Harrigan said she loaded her schedule with Advanced Placement and Honors courses during her freshman and sophomore years, as well as some online classes, to put her in a position to finish ahead of schedule. She said about midway through her sophomore year graduating early became a reality she was ready to embrace.
“I am excited to go to college and I know what I want to be doing,” Harrigan said. “I am kind of done with high school and I want to finish and move on to different things.”
What Harrigan wants to be doing is concentrating on her piano abilities, a skill she has been perfecting since age 4. She has been working with a private instructor for about nine years and Harrigan said her love for piano stems from her immediate family.
“My parents put my brother and sister though music lessons, and they were a little bit older (than her), and so I thought my older brother and sister were the coolest people ever. I wanted to be like them so I started playing piano too,” she said. “They both moved on. My brother plays trumpet and my sister played harp for a while, and I really liked piano so I stuck with that for now.”
Harrigan participates in a couple recitals each year and she played in the orchestra her freshman year during Reed’s production of Hairspray. She said her practice regimen consists of mastering a song given to her by her teacher and then learning places where she can add stylistic variations to make the piece more unique.
Harrigan said she plans to travel to Nampa, Idaho after graduating to attend Northwest Nazarene University where she will major in music with an emphasis in piano. She said her options are open for a piano career, concert pianist and church-worship pianist among them, and added that she is in no rush to define that career.
“When I started thinking about college, which was about sophomore year, I didn’t know what I wanted to study,” Harrigan said. “So I thought I have been doing piano for so long that maybe I could do piano for one year and then I could figure out what I am doing. It wasn’t until this year that I thought this could be my career and this is what I could be doing for the rest of my life. I haven’t really decided (a future career), but I want to do something with piano and I guess I have four years to figure that out.”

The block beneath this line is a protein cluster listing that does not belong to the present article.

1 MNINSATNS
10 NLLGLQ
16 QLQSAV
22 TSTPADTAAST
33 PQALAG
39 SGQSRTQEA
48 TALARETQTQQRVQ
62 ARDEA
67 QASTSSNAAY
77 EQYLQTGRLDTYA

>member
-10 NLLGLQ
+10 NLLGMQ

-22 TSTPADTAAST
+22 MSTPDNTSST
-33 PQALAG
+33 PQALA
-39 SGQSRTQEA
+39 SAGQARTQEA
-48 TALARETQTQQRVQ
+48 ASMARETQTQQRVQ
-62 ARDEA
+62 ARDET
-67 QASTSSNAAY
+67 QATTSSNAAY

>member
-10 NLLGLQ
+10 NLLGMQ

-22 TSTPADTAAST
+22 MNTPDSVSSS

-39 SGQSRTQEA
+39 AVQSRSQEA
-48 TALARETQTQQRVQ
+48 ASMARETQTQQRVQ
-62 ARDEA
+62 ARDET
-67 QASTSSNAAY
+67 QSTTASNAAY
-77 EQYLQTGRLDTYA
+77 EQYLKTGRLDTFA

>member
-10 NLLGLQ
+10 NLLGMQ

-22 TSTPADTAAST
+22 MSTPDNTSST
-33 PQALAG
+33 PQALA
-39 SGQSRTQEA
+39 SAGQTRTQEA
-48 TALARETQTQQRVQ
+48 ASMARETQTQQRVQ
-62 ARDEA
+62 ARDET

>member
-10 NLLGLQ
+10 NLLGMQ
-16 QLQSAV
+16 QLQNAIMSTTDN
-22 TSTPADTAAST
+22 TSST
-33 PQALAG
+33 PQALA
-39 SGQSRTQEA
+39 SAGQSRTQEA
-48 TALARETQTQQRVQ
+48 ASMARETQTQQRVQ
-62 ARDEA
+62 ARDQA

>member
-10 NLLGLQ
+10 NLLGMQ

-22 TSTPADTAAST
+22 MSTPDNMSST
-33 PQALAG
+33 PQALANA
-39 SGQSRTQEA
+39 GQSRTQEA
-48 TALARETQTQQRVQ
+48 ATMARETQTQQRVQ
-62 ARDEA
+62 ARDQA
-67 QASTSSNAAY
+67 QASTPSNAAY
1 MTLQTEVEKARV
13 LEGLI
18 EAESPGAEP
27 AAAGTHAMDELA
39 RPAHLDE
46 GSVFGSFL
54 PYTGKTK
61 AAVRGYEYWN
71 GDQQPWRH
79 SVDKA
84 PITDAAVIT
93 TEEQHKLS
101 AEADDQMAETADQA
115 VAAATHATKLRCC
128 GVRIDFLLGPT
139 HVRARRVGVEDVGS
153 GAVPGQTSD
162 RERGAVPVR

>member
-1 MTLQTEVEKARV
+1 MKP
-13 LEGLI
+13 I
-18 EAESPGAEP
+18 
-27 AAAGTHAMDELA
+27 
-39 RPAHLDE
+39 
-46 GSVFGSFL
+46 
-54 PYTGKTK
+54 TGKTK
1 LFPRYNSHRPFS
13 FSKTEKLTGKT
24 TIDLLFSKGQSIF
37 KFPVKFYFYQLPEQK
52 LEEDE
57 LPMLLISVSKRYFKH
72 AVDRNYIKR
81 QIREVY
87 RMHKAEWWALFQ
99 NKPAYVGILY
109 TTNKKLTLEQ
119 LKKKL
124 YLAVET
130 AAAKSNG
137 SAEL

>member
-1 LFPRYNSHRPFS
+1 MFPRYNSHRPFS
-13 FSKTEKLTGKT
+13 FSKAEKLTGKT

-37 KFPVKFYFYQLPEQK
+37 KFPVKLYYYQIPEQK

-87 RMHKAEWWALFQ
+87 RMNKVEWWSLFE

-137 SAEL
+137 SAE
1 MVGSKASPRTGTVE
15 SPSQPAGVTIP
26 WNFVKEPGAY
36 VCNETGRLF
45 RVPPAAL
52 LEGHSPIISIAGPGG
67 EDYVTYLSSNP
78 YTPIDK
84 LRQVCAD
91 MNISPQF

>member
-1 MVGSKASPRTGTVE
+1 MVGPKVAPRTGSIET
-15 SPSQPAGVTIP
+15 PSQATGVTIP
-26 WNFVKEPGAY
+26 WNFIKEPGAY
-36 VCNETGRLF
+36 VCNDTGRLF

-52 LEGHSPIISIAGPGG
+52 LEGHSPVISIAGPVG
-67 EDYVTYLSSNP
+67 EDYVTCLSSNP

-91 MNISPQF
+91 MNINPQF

Despite her immersion in the world of complex piano music, Harrigan said she does not limit herself to only piano music outside of practice. The music on her iPod may surprise you.
“I actually like to listen to a lot of things,” Harrigan said. “I can listen to dubstep, and I also like piano guys. I listen to classical music as well. I am not a big fan of country music, but I don’t hate country music like some people seem to. I like stuff that has a lot of bass in it or drums or if it has a really cool cello piece, I think those are pretty cool.”
Harrigan said she is winning the battle to keep her grades up while juggling her commitments. She said much of her success is attributed to cutting out electronic distractions and using her free time for crafting, knitting, quilting and various art projects.
“I have to cut out some things,” she said. “I usually don’t watch a lot of TV and I don’t really go on the computer a whole lot, so I have cut out a lot of electronic things to make time for homework and piano and other hobbies and stuff.”